China has a history of shielding Pakistan-based terror groups from sanctions under resolution 1267 even though it hardly ever uses a veto—exercising it only 10 times in its 70-year history of UNSC. It parrots the same line in defence that Pakistan does: “Pakistan is a terrible victim of terrorism itself.”
Such acts hardly endear China to India. It also reveals the closeness between Pakistan and China in modern context. India feels hemmed in between its two nuclear-armed northern neighbours. All it is doing is to drive India into US’ arms which dread the prospects of close India-China relations.
It still is encouraging that RIC has shown its concern on terrorism and a willingness to use international forums, such as BRICS, SCO, East Asian summits and Conference on Interaction and Confidence-Building Measures in Asia (CICA) to get the three nations closer.
Russia is keen to play a mediator’s role between China and India. It won’t be Asia’s century unless India and China draw closer to each other. Joint enterprises, preferential trade system and a common trade currency offer a huge opportunity.
China’s Great Silk Road project involves a huge territory—from Southeast Asia to the Caucasus. Russia, like India, isn’t yet a part of it even though a cooperation between the Silk Road and Russia-inspired Eurasian Eonomic Union exists.
There is a need to cool down the tempers from both sides. Says NewsBred columnist Shen Dingli: “China actually has many ways to hurt India. China could send an aircraft carrier to the Gwadar port in Pakistan. China had turned down the Pakistan offer to have military stationed in the country. If India forces China to do that,” there could be a threatening navy at India’s doorstep.
The Indo-US agreement on sharing military logistics to counter China’s assertiveness in Indian Ocean could have wider ramifications. The two can use each other’s land, air and naval bases for supplies and repair. A piece on the essentials of this conflict:
India and China have been engaged in a Cold War since the beginning of 2015.
New Delhi feels a certain hegemony over Indian Ocean. China, which views it as vital to its survival as a trade route, won’t let it happen. The trade deficit between the two doesn’t help the cause. Both are wary of each other. It’s a real bad news for the future of BRICS and Shanghai Cooperation Organisation (SCO)—much to the delight of western powers.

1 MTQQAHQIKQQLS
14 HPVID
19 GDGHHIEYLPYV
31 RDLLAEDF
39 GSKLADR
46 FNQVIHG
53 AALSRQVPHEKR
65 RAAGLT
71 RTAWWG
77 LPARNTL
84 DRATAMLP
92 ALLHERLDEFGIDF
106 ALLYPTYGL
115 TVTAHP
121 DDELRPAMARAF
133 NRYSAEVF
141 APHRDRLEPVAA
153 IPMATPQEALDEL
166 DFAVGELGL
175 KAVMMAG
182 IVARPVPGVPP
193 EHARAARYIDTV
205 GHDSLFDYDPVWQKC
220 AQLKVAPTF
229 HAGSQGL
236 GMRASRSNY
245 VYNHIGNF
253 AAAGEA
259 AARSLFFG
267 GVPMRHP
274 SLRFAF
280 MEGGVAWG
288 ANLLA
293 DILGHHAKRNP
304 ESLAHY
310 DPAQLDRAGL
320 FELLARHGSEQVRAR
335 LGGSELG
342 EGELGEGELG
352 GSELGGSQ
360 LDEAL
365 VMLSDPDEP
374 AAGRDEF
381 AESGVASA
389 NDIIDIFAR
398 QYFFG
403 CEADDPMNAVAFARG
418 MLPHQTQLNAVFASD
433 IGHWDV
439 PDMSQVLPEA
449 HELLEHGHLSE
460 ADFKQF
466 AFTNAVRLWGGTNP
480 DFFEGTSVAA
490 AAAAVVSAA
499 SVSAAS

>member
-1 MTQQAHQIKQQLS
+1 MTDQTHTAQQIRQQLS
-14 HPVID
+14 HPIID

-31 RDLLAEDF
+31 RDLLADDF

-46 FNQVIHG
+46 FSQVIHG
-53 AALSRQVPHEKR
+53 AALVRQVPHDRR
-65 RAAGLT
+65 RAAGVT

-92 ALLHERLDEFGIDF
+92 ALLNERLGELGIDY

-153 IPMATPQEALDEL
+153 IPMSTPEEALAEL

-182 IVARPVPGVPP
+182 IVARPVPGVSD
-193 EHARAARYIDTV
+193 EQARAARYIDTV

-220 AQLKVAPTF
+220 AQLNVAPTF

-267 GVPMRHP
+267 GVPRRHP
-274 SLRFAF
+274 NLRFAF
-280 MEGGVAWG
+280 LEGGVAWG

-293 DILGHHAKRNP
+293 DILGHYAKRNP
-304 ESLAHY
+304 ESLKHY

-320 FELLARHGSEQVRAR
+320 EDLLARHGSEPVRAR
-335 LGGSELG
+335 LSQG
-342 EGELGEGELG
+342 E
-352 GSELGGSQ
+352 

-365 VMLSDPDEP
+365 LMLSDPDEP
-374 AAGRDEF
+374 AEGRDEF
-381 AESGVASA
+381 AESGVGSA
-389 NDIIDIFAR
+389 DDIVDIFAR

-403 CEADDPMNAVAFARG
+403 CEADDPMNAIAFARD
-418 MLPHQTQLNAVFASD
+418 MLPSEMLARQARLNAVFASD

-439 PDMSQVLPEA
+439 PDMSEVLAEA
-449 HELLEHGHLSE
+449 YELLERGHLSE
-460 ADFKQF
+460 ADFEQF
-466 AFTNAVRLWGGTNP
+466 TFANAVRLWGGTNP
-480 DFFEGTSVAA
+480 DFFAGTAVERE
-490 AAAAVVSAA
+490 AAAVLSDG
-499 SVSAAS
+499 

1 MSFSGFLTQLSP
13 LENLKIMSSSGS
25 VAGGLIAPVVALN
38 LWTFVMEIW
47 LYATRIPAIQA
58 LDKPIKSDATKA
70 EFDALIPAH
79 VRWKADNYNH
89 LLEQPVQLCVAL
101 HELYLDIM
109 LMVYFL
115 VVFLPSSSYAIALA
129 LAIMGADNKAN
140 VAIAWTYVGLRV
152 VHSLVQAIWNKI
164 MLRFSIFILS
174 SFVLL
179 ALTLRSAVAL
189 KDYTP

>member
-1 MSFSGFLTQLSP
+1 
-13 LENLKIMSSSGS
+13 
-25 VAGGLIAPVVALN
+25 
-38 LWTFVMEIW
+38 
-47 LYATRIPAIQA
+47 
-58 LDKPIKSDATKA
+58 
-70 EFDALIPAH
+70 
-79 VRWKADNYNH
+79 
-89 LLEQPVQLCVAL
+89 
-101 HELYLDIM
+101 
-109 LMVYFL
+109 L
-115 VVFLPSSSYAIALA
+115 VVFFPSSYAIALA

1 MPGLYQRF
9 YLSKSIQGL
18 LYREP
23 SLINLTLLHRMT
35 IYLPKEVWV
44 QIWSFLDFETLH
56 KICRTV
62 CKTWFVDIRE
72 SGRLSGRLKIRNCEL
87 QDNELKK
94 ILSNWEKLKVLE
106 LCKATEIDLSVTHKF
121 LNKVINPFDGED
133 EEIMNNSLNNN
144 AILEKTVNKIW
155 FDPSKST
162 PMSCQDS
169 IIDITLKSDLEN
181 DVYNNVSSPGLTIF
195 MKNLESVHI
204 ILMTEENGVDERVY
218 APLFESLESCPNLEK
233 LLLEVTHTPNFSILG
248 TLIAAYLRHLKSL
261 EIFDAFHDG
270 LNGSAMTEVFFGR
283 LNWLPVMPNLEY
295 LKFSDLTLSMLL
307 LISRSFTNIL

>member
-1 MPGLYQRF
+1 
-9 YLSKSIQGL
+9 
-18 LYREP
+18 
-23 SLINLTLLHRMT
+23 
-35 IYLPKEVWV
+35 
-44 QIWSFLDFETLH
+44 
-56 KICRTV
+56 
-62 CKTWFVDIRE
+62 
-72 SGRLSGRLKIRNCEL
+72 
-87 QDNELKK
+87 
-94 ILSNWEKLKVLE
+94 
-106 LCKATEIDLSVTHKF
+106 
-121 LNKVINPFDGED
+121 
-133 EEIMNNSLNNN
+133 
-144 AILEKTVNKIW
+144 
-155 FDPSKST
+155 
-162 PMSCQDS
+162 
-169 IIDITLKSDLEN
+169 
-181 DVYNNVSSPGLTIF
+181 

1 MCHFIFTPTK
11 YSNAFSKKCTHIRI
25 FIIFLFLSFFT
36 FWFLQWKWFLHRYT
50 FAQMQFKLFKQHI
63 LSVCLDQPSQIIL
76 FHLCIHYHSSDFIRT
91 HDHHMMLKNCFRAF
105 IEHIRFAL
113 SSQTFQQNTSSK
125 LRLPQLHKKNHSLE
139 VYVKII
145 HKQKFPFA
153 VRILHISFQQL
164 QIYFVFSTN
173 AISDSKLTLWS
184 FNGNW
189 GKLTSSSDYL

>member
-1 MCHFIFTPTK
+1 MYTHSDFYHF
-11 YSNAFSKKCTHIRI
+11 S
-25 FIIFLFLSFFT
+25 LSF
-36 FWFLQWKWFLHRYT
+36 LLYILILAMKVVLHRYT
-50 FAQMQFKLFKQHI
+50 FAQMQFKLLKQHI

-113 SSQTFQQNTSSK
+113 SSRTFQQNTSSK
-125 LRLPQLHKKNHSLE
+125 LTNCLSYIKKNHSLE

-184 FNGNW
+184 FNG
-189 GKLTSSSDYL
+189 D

India has made a few moves in recent past which shows its anxiety. Modi visited Seychelles, Mauritius and Sri Lanka in March last year but ignored China-friendly Maldives as an apparent snub. Also a conference of “Indian Ocean: Renewing the Maritime Trade and Civilisational Linkages” was held in Bhubaneswar. India wants its own Cotton Route to challenge China’s New Silk Road. The Grand Prize of East Africa doesn’t lessen their friction.
China has its own “String of Pearls” strategy. The Gwadar port in Pakistan; naval bases in Myanmar, intelligence facility in Bay of Bengal, a canal-in-construct across the Kra Isthmus in Thailand, a military tie-up with Cambodia and building military bases in the South China Sea. The “String of Pearls” is meant to secure the sea lanes from the Middle East to the South China Sea for its energy and security concerns.
With the Strait of Malacca enabling almost 80 percent of passage to China’s energy needs, it has looked to build its naval power at choke points along the sea routes from the Persian Gulf to the South China Sea.
A look at the two Asian powers’ position vis-à-vis critical nations/islands strewn across the Indian Ocean:
This Southeast Asian state was close to China for two decades. But in 2012, it began a “pro-democratization” process—most likely under US pressure—and is now seen close to India. The two together plan to extend Myanmar-Thailand Highway into a trilateral deal.
India’s “Cotton Road” strategy is meant to counter China’s One Belt, One Road (OBOR) plan. India wishes to integrate with its ASEAN counterparts and block china from dominating these states.
In a surprise result last year, the pro-China leadership in Sri Lanka, under Rajapksa was ousted and pro-India Sirisena came to power. The first thing Sirisena did was to suspend China’s $1.4 billion investment in port infrastructure.
With Sri Lanka back under India’s influence, for the moment, the link between Maldives and Myanmar for China has been “cut,” so to speak.
Pakistan has decisively moved into China’s arms and there’s no going back on it. The $46 billion Pakistan-China Economic Corridor is well and truly underway. From an Indian perspective, it’s a bad news.
In order to counter China-Pakistan alliance, Indian prime minister Narendra Modi went to Bangladesh and paved way for resolving the 40-year old border disagreement. It can also have a vital impact on India’s control of its northeast region. India can also now directly use Bangladesh’s ports, instead of relying on vulnerable Siliguri Corridor. Till Modi visited Bangladesh, the latter had been cuddling up to China.
Nepal has been a clear loss to India. New Delhi reacted badly to Nepal’s new federative constitution, as did the pro-India Madhesi ethnic group that occupies the Terai border. Subsequent riots and Indian trucks refusing to cross the border into Nepal worsened the situation. Kathmandu sees the hand of New Delhi in this unrest.